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He Gives Drag Racers the Charge They Need : Hot rods: Costa Mesa’s Cirello has been supplying the top drivers with parts for the past 30 years.

TIMES STAFF WRITER

Every time top fuel dragster Joe Amato makes a successful run down a quarter-mile strip, he can thank Tom Cirello. Whenever speedway motorcyclists Bobby Schwartz or Phil Collins takes a checkered flag, Cirello should get an assist.

Cirello, owner of Cirello Racing in Costa Mesa, builds and recharges magnetos for most of the top drivers competing on the National Hot Rod Assn. circuit.

A magneto is a self-contained energy source that powers the high-performance engines in drag racing. A pair of magnetos can supply enough power for a dragster to produce about 8,000 r.p.m.

“Over the years, there isn’t anybody in the drag-racing business that my father (Tony) or I haven’t worked with,” Cirello said. “Everyone thinks a magneto has to be a very complicated part, but they’re really very simple. I can take one apart and recharge it in about 10 seconds.”

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Cirello has had plenty of practice. Drag racers Dick LaHaie, Lori Johns, Tom McEwan, Shirley Muldowney and Amato have been shipping magnetos to Cirello’s shop after each weekend of racing.

“Joe Amato probably owns 15 magnetos, and his crew changes them after every run,” Cirello said. “He ships them to me red-label after every event. The heart of the magneto is the strength of the magnet, and the magnets have to constantly be recharged to produce maximum power.”

A magneto weighs about 11 pounds and costs about $1,100.

It’s a simple device, yet the mechanism provided a livelihood for the Cirello family for the past 30 years. Tony Cirello began the business in Los Angeles and in 1966 moved it to Costa Mesa along with his son, Tom, Tom’s wife, Marylin, and their son, Trinon.

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Seven years ago, Tom Cirello expanded his business to include speedway motorcycle racing. Speedway bikes are often called “the top fuel dragsters of motorcycle racing.” The lightweight bikes are capable of producing 500 horsepower and can reach speeds of 60 m.p.h. in less than four seconds.

When speedway was reborn in Southern California in the early 1970s, all of the riders competed on Czechoslovakian-built Jawa cycles that were powered by magnetos. Cirello built magnetos for some of the riders and sponsored Mike Curoso in 1973.

“I kind of got away from the sport when the bikes no longer required a magneto, and then got back into it when my son started racing junior speedway,” Cirello said. “Trinon learned to ride at Saddleback Park by borrowing a bike, leathers and helmet from Bill Hancock.”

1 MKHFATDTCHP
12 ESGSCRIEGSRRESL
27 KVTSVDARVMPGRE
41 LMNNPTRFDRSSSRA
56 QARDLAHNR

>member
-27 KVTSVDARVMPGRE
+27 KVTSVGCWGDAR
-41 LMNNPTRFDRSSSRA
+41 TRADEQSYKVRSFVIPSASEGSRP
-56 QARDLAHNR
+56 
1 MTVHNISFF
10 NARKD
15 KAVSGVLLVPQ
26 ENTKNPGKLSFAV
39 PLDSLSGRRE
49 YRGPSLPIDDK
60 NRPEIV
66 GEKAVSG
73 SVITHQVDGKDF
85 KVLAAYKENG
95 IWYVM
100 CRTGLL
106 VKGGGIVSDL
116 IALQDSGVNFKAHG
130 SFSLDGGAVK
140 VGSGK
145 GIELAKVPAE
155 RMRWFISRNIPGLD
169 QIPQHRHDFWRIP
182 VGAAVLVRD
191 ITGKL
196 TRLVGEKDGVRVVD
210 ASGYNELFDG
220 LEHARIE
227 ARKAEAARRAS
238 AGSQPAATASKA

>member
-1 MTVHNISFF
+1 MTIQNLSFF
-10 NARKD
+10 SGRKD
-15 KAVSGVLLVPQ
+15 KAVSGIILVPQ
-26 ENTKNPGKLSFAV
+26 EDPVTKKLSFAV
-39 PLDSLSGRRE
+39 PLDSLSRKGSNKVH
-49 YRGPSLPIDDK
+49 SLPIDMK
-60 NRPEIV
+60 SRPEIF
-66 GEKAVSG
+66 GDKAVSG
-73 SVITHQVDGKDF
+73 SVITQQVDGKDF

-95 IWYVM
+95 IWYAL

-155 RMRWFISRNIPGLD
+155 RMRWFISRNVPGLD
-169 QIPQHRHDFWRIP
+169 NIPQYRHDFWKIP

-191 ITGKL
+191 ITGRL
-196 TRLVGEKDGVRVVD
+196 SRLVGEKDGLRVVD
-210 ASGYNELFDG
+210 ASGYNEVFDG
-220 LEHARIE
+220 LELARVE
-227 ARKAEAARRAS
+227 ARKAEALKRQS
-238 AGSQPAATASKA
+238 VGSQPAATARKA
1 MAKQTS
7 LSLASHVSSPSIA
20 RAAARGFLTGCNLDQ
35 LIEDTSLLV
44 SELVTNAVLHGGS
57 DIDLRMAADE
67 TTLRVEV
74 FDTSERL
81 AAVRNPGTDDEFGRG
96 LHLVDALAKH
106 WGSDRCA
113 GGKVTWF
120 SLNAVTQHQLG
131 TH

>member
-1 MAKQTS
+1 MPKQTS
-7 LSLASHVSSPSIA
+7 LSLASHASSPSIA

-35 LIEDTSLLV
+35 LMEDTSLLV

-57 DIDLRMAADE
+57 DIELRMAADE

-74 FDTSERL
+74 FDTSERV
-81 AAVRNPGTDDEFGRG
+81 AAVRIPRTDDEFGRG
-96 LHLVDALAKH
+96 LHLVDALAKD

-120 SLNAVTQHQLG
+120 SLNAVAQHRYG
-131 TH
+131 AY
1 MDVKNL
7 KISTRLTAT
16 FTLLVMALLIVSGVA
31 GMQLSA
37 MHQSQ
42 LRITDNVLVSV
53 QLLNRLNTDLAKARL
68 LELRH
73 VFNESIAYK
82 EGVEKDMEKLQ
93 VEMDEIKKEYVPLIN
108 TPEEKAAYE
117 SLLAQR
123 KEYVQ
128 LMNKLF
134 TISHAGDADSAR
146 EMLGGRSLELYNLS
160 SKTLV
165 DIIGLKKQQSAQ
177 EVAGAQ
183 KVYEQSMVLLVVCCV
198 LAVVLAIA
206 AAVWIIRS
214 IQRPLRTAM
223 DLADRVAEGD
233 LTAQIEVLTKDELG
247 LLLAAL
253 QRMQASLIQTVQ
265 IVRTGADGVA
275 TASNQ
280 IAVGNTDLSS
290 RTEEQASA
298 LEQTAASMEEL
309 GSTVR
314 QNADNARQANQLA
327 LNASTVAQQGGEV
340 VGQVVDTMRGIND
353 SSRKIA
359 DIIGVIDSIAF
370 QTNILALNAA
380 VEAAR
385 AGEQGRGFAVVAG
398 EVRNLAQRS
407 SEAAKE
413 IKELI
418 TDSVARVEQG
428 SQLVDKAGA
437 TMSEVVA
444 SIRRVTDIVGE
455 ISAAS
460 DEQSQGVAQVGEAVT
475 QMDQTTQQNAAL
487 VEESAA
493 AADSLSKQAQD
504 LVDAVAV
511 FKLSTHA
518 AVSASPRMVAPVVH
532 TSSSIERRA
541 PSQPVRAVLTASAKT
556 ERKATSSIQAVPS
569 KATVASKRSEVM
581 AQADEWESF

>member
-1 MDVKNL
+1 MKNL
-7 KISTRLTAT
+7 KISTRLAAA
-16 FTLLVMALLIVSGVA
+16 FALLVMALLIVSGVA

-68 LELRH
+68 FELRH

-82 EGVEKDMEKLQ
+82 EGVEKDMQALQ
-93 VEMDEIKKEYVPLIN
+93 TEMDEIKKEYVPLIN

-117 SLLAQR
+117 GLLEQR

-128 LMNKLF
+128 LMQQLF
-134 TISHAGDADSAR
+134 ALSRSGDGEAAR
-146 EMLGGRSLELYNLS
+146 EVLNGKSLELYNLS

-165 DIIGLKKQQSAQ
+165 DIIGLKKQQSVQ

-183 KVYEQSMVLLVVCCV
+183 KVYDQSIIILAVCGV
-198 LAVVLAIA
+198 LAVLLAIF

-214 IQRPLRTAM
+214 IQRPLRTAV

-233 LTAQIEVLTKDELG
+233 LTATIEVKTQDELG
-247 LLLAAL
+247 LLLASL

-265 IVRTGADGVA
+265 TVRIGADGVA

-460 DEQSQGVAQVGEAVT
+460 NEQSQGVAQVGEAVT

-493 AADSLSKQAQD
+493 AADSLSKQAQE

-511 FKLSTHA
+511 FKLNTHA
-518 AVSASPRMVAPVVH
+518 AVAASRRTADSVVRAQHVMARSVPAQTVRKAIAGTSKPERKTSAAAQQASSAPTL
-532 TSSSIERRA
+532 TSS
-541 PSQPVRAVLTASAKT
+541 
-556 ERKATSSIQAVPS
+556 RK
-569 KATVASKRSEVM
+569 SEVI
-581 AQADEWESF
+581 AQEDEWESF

Cirello met Jim Busby, a successful speedway parts distributor, and his son, Jim Jr., another junior rider learning the trade, while practicing at Saddleback. The elder Busby told Cirello he had planned to change his business interests to IMSA car racing and asked him if he would be interested in taking over the speedway business.

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“I was so green, I didn’t know how to put a bike together,” Cirello said. “Someone would call for a Weslake motor part, and I would ask him to describe what the part looked like while I went through a book trying to find the part number.”

Today, Cirello is the West Coast distributor for Weslake, Godden, GM and Jawa bikes and parts. Cirello Racing services the riders at each of the four tracks in Southern California by sending a parts van to each venue every week.

Cirello sells parts such as clutch levers, plates, springs, crank pins and rods to the majority of the 97 licensed riders in Southern California. A year ago, he promoted a speedway race.

The Cirello 16-lap handicap race at San Bernardino’s Glen Helen Park was the longest event in local racing history. The race was double the number of laps for a weekly handicap race and was won by Schwartz.

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Cirello has moved the race to the Orange County Fairgrounds on Sept. 6, and expanded it from 16 to 20 laps. A field of 16 riders will compete for 12 berths in the main event. Cirello will award a new, $4,000 Jawa motorcycle to the winner.

Cirello is also helping promote a new rider’s demonstration school on Sept. 15 at Glen Helen Park. Promoters and competitors are concerned with the dwindling number of competitors in Southern California and decided a school would help create interest in the sport.

Cirello will provide bikes, leathers and helmets to new riders who will get two, four-lap sessions on the track under the guidance of riders Steve Lucero, Brad Oxley, Mike Faria and Schwartz for $20.

“There are more licensed riders in Northern California than here, so we thought the school might pump some life into the sport,” Cirello said. “I wanted to do anything to help.”

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